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Now’s not the time to drop your mask



After 134 days of lockdown, the pervasive sense I get from my patients is that they are “over it” and just want to get on with their lives. People have become desensitised to the large numbers of new cases reported so that when we have a day with “only 7 000” new cases and “only 120” deaths reported in our country, it feels like we are doing well.

Remember when the numbers of infections in China seemed so frightening, people, illogically, wouldn’t shop at the Chinese market or enjoy their Chinese takeout? Yet with lockdown fatigue setting in, people are tired of the restrictions, frustrated with not seeing friends and family, and starting to take more risks than before. With no way of knowing for sure when we will peak, and no end in sight, we need to learn how to live our lives safely as we get used to a “new normal”.

As you venture out of your homes, I urge everyone not to become apathetic over the next few weeks, and not to put yourselves in risky situations. Joburg doctors are puzzled and frustrated at the complacency of people who continue to socialise without the use of masks and distancing measures.

I’m continually surprised at the number of people who have been exposed to positive patients without adequate precautions, and are then forced to quarantine. The increase in community infections over the past few weeks forced schools to close when in fact schools had worked tirelessly to put protective measures in place and most infections had occurred through people’s private social interactions.

So, as we take our place as one of the top-five countries in terms of COVID-19 infections, what can we do to try and maintain some sense of normalcy for ourselves and our kids while still protecting ourselves and others?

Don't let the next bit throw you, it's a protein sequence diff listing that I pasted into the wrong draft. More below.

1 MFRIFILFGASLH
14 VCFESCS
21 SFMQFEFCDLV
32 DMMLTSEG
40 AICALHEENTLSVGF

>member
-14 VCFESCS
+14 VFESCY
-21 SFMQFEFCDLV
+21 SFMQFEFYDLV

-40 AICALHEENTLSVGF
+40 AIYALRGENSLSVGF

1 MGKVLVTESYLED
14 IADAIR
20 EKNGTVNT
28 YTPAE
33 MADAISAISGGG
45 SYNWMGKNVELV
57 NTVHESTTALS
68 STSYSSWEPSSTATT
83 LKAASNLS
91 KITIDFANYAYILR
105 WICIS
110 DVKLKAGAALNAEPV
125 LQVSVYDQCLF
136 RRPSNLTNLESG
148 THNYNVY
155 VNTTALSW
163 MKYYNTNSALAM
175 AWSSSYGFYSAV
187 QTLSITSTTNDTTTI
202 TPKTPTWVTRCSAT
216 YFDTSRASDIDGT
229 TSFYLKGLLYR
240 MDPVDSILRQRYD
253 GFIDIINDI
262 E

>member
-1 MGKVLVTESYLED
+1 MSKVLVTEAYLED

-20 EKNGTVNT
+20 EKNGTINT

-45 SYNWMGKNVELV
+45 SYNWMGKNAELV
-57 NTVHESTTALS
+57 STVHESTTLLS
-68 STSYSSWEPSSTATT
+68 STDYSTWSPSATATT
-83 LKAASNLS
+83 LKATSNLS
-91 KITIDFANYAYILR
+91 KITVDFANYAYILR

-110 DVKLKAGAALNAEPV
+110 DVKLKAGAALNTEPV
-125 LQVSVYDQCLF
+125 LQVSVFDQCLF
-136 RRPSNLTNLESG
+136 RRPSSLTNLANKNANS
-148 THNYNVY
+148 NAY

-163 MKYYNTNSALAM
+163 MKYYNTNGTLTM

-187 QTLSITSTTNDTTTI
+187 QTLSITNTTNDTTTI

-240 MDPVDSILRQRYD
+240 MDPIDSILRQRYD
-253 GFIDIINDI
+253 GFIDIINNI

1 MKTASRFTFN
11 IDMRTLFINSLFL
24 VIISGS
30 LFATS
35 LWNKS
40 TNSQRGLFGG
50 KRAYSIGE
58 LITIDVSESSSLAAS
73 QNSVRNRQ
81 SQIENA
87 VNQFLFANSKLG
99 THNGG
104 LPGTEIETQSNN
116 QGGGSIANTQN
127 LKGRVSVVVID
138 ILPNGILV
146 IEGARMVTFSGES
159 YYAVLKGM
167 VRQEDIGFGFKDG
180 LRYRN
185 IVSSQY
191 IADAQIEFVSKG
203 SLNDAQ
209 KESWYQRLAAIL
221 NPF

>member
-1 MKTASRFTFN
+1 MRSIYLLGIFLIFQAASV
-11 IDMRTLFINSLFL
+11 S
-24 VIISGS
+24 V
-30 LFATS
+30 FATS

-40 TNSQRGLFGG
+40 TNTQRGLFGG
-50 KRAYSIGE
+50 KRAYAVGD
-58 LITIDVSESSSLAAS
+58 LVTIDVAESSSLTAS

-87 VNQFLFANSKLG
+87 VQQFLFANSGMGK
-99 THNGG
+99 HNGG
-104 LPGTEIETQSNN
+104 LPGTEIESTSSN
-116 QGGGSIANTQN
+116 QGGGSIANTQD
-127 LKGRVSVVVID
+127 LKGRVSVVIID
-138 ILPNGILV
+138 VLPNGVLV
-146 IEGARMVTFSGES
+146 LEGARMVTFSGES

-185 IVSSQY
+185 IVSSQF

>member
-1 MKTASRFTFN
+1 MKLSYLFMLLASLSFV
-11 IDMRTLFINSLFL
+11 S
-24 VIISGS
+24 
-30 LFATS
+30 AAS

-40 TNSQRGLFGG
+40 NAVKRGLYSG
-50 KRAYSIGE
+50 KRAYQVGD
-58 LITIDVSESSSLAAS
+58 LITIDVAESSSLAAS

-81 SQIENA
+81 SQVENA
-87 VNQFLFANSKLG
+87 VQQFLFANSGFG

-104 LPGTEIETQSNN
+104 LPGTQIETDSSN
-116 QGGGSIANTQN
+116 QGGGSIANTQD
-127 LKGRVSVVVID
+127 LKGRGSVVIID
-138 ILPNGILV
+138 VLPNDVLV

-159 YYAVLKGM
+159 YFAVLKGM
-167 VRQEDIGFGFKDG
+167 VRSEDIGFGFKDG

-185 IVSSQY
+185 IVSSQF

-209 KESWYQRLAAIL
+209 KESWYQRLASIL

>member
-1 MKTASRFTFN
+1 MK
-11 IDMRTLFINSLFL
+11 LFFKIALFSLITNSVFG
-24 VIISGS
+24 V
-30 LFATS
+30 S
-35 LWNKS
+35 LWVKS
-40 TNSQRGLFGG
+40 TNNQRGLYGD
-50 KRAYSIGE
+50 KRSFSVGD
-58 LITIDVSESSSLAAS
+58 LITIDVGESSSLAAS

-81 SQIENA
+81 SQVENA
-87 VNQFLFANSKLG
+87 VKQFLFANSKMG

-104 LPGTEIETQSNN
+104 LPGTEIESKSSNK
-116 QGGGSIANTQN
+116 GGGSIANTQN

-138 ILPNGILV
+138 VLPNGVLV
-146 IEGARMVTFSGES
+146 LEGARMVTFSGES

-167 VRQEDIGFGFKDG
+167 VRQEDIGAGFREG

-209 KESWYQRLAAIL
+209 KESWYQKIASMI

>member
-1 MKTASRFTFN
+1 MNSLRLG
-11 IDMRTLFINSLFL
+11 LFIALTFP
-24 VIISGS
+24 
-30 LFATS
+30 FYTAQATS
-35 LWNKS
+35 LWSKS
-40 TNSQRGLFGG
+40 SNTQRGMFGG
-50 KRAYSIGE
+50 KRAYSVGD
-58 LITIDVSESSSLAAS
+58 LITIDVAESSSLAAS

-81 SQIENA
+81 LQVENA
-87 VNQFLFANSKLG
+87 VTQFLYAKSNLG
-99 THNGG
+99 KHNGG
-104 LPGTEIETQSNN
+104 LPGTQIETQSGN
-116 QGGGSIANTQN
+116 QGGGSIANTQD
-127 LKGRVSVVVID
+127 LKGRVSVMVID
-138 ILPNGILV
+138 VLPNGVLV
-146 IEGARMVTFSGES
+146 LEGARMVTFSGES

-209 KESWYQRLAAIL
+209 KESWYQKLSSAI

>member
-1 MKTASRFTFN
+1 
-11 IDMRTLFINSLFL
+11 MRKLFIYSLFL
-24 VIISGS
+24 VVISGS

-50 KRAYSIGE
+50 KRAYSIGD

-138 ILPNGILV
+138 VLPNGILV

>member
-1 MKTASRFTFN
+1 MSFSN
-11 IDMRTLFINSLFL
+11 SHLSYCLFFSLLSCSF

• Assume everyone around you is carrying the virus;
  • It’s still safest to avoid unnecessary interactions;
  • Only interact with others while practicing strict protocols of social distancing, hand hygiene, and wearing of masks;
  • Vulnerable people (those with comorbidities) and the elderly are safest if they continue to remain at home;
  • You can take responsibility only for yourself and your own families;
  • Make sure that your workplace is safe and practicing the correct protocols;
  • Avoid large gatherings, particularly in enclosed spaces;
  • If you want to meet a friend or family member not staying with you, make a plan to meet up outside, maintain a distance of at least 1.5 metres, and keep your masks on; Go for a walk together or meet at the park (each bring your own picnic blanket so you can sit apart). Stick to one or two friends at a time so that hygiene and distancing protocols don’t break down. (A rule of thumb for this type of meeting is that if one of you gets ill the next day, don’t put yourself in a position where you would need to quarantine);
  • It’s not recommended to eat with anyone who isn’t in your immediate household as you can’t keep masks on if eating or drinking;
  • I don’t recommend going to restaurants at this time. Rather get take-aways if you don’t feel like cooking, or order a meal to enjoy at home for a treat from one of the many available caterers;